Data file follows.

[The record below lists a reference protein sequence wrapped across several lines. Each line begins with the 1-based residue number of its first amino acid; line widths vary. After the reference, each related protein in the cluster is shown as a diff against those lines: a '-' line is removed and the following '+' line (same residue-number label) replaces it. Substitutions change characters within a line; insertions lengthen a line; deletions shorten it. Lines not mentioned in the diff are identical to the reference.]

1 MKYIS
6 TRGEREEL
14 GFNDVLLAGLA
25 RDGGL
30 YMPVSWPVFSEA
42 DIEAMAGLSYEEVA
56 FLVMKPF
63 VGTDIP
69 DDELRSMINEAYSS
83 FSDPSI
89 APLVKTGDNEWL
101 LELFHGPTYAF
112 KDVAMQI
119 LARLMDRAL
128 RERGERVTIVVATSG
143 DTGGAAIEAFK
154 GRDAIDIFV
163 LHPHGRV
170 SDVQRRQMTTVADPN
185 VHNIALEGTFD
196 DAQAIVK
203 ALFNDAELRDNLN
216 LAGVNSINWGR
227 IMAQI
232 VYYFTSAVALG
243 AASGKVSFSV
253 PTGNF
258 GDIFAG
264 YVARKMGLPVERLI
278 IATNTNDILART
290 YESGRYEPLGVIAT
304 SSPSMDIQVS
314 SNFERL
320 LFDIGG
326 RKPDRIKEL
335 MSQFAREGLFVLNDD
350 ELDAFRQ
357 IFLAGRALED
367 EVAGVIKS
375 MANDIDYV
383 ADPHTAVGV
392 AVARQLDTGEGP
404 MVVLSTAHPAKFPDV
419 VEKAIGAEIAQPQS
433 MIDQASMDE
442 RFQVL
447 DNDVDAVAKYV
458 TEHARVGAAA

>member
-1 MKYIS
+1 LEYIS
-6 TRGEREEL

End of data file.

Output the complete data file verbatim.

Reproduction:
[The record below lists a reference protein sequence wrapped across several lines. Each line begins with the 1-based residue number of its first amino acid; line widths vary. After the reference, each related protein in the cluster is shown as a diff against those lines: a '-' line is removed and the following '+' line (same residue-number label) replaces it. Substitutions change characters within a line; insertions lengthen a line; deletions shorten it. Lines not mentioned in the diff are identical to the reference.]

1 MKYIS
6 TRGEREEL
14 GFNDVLLAGLA
25 RDGGL
30 YMPVSWPVFSEA
42 DIEAMAGLSYEEVA
56 FLVMKPF
63 VGTDIP
69 DDELRSMINEAYSS
83 FSDPSI
89 APLVKTGDNEWL
101 LELFHGPTYAF
112 KDVAMQI
119 LARLMDRAL
128 RERGERVTIVVATSG
143 DTGGAAIEAFK
154 GRDAIDIFV
163 LHPHGRV
170 SDVQRRQMTTVADPN
185 VHNIALEGTFD
196 DAQAIVK
203 ALFNDAELRDNLN
216 LAGVNSINWGR
227 IMAQI
232 VYYFTSAVALG
243 AASGKVSFSV
253 PTGNF
258 GDIFAG
264 YVARKMGLPVERLI
278 IATNTNDILART
290 YESGRYEPLGVIAT
304 SSPSMDIQVS
314 SNFERL
320 LFDIGG
326 RKPDRIKEL
335 MSQFAREGLFVLNDD
350 ELDAFRQ
357 IFLAGRALED
367 EVAGVIKS
375 MANDIDYV
383 ADPHTAVGV
392 AVARQLDTGEGP
404 MVVLSTAHPAKFPDV
419 VEKAIGAEIAQPQS
433 MIDQASMDE
442 RFQVL
447 DNDVDAVAKYV
458 TEHARVGAAA

>member
-1 MKYIS
+1 LEYIS
-6 TRGEREEL